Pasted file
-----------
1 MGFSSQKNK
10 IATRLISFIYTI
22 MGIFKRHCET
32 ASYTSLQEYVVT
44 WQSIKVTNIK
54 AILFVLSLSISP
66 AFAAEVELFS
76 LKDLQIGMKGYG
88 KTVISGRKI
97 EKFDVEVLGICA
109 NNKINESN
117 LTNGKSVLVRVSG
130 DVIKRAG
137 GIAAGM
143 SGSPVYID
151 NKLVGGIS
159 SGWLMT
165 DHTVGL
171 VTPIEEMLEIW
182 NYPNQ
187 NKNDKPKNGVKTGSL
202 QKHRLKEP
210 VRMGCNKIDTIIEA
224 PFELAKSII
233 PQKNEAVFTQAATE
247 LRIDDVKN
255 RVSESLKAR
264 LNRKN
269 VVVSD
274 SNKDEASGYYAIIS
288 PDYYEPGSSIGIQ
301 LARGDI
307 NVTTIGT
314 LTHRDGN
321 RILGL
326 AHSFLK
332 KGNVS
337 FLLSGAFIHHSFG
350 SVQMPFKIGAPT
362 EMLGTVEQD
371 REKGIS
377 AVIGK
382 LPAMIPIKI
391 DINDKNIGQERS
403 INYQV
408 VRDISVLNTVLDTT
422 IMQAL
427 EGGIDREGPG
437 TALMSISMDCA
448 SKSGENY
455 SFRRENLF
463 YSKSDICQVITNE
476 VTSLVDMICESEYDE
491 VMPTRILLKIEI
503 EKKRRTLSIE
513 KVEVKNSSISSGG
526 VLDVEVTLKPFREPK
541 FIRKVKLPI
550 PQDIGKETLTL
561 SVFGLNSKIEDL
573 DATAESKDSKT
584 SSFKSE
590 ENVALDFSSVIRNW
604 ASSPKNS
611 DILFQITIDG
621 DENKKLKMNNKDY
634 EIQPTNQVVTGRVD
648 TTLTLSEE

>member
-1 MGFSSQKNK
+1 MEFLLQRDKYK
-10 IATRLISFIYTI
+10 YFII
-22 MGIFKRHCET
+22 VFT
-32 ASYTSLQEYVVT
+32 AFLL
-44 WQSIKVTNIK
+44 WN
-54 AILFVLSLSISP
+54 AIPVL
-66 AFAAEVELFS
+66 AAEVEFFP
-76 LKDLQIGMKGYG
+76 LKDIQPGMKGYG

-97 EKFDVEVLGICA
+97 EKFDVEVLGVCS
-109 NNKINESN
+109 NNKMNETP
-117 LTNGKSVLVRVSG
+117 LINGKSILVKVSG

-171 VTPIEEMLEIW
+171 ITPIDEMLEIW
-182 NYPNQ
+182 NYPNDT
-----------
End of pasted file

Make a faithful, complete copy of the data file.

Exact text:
1 MGFSSQKNK
10 IATRLISFIYTI
22 MGIFKRHCET
32 ASYTSLQEYVVT
44 WQSIKVTNIK
54 AILFVLSLSISP
66 AFAAEVELFS
76 LKDLQIGMKGYG
88 KTVISGRKI
97 EKFDVEVLGICA
109 NNKINESN
117 LTNGKSVLVRVSG
130 DVIKRAG
137 GIAAGM
143 SGSPVYID
151 NKLVGGIS
159 SGWLMT
165 DHTVGL
171 VTPIEEMLEIW
182 NYPNQ
187 NKNDKPKNGVKTGSL
202 QKHRLKEP
210 VRMGCNKIDTIIEA
224 PFELAKSII
233 PQKNEAVFTQAATE
247 LRIDDVKN
255 RVSESLKAR
264 LNRKN
269 VVVSD
274 SNKDEASGYYAIIS
288 PDYYEPGSSIGIQ
301 LARGDI
307 NVTTIGT
314 LTHRDGN
321 RILGL
326 AHSFLK
332 KGNVS
337 FLLSGAFIHHSFG
350 SVQMPFKIGAPT
362 EMLGTVEQD
371 REKGIS
377 AVIGK
382 LPAMIPIKI
391 DINDKNIGQERS
403 INYQV
408 VRDISVLNTVLDTT
422 IMQAL
427 EGGIDREGPG
437 TALMSISMDCA
448 SKSGENY
455 SFRRENLF
463 YSKSDICQVITNE
476 VTSLVDMICESEYDE
491 VMPTRILLKIEI
503 EKKRRTLSIE
513 KVEVKNSSISSGG
526 VLDVEVTLKPFREPK
541 FIRKVKLPI
550 PQDIGKETLTL
561 SVFGLNSKIEDL
573 DATAESKDSKT
584 SSFKSE
590 ENVALDFSSVIRNW
604 ASSPKNS
611 DILFQITIDG
621 DENKKLKMNNKDY
634 EIQPTNQVVTGRVD
648 TTLTLSEE

>member
-1 MGFSSQKNK
+1 MEFLLQRDKYK
-10 IATRLISFIYTI
+10 YFII
-22 MGIFKRHCET
+22 VFT
-32 ASYTSLQEYVVT
+32 AFLL
-44 WQSIKVTNIK
+44 WN
-54 AILFVLSLSISP
+54 AIPVL
-66 AFAAEVELFS
+66 AAEVEFFP
-76 LKDLQIGMKGYG
+76 LKDIQPGMKGYG

-97 EKFDVEVLGICA
+97 EKFDVEVLGVCS
-109 NNKINESN
+109 NNKMNETP
-117 LTNGKSVLVRVSG
+117 LINGKSILVKVSG

-171 VTPIEEMLEIW
+171 ITPIDEMLEIW
-182 NYPNQ
+182 NYPNDT